We continued over to the Mayor's office party. All of City Hall is quite beautiful. The chamber's feel so right, and then the Mayor's office is perfect. Just enough outdated feel to the furniture crossed the beautiful interior design. I saw Richard Callow outside the Mayor's office. I introduced the kids to him. Richard has his hand in just about everything in town. He pays attention, close attention to what is going on. He is a controversial guy and just about everyone has disagreed with him at one point or another, but he is always moving and supports others that do the same and I give him propers for that. I had Derron give Richard a flyer. He smiled and loved it. We chatted up the gym. We talked about a range of things. Fun. He then asked if we wanted to see the Mayor. I found this funny, for he doesn't work for City Hall or anything, but I guess he was arranging for people to visit with the Don Slay during the Christmas Party. Sure enough we were all allowed in to visit the man and Jeff Rainford. I know Jeff Rainford, Slay's top guy. The Mayor told us Cory Spinks had just left. He showed the kids some signed gloves and posters from Cory. They were really impressed. Francis told us that Cory is likely going to fight at the Keil(okay he said Saavis, but until they cut me in on the check I am honoring a dead mayor). I had heard rumors that Cory may be fighting on Feb 5, the night after my fights at the Keil. Apparently they are very close to closing the deal. That is huge. Francis said he would be fighting "Jab Zudah". I did correct him with "Zab Judah" and saying that would be a very hot fight. We spoke about several different things we were up to at the AC and a few other items unrelated to that. Francis pulled out a few pens to give to the boys, and us too. Nice gesture. The kids were a bit shy, but very respectful. I was very proud of them. We all shook hands properly and left. I think the kids enjoyed it. I know they were bummed they missed Cory Spinks. That is what they talked about most. Actually Coach Doveed kept talking about that. Funny.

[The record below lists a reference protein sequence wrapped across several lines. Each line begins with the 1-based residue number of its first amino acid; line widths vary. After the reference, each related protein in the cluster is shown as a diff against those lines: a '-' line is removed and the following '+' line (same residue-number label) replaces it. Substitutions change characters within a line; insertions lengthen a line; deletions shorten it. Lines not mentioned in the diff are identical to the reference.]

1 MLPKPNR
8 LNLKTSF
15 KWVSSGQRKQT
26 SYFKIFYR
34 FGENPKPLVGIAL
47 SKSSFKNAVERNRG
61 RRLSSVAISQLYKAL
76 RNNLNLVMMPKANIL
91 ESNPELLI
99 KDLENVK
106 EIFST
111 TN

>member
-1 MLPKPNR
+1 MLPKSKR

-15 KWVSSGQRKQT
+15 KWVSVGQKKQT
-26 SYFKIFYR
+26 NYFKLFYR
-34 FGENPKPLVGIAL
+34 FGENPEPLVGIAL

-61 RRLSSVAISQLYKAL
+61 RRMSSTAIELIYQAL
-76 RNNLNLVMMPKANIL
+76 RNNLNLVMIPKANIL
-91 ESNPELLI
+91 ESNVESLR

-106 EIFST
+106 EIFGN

I think things are going well. I just hope I can keep this thing going without being bled dry. It should start supporting itself soon. I got other projects I need to push.

Thursday, December 16, 2004

RIP La Bohemme

This is a travesty. Not like the real travesties in life, such as death, destruction and injustice, but still it is disappointing. My favorite cafe is closing.

La Bohemme down on Macklind at Holly Hills is closing at the end of the month. This is a very cool Bosnian cafe. It is much more Euro trash Italian than Bosnian. It has fantastic food, much more Italian with paninis, salads, espresso, liqueurs and the best atmosphere in town. The place brings a hip modern European cafe to the sleepy neighborhood of Holly Hills. Wrong neighborhood ahead of it's time.